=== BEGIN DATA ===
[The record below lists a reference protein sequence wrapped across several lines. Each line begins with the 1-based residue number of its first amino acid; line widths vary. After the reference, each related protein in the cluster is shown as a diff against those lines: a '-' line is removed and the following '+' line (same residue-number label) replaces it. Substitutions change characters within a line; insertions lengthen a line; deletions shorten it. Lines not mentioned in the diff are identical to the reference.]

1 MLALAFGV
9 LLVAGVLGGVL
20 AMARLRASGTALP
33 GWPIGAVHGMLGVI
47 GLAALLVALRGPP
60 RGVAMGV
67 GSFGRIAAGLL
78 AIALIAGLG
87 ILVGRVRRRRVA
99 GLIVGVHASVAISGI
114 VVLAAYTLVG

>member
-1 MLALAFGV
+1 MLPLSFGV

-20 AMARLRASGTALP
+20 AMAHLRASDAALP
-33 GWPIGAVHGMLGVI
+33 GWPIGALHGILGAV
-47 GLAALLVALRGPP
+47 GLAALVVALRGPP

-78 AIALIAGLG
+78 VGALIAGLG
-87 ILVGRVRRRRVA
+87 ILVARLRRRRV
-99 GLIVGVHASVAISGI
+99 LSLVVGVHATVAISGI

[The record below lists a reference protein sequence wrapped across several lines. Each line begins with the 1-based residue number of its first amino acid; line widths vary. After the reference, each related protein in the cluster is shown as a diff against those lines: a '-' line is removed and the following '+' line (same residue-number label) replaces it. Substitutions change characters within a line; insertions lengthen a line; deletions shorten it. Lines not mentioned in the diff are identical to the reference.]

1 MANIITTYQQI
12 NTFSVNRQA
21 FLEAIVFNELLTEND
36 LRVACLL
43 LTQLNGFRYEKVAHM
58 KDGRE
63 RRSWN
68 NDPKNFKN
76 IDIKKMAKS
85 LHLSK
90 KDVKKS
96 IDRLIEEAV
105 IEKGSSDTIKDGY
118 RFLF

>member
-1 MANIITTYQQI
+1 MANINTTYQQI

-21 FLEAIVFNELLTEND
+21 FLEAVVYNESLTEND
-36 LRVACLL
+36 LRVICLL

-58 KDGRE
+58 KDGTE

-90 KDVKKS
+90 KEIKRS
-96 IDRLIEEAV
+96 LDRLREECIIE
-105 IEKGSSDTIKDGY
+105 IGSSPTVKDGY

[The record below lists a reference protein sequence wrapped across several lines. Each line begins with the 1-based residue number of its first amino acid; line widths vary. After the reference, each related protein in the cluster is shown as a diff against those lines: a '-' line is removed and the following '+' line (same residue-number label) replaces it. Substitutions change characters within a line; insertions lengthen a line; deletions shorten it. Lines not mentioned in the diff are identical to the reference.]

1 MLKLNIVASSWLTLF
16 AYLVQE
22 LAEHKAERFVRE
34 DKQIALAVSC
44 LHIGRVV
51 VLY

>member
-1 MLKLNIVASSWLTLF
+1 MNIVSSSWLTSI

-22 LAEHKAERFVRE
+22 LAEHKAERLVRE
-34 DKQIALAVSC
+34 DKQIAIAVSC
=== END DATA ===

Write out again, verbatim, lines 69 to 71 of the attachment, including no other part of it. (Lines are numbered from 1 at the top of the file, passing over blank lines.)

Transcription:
+22 LAEHKAERLVRE
-34 DKQIALAVSC
+34 DKQIAIAVSC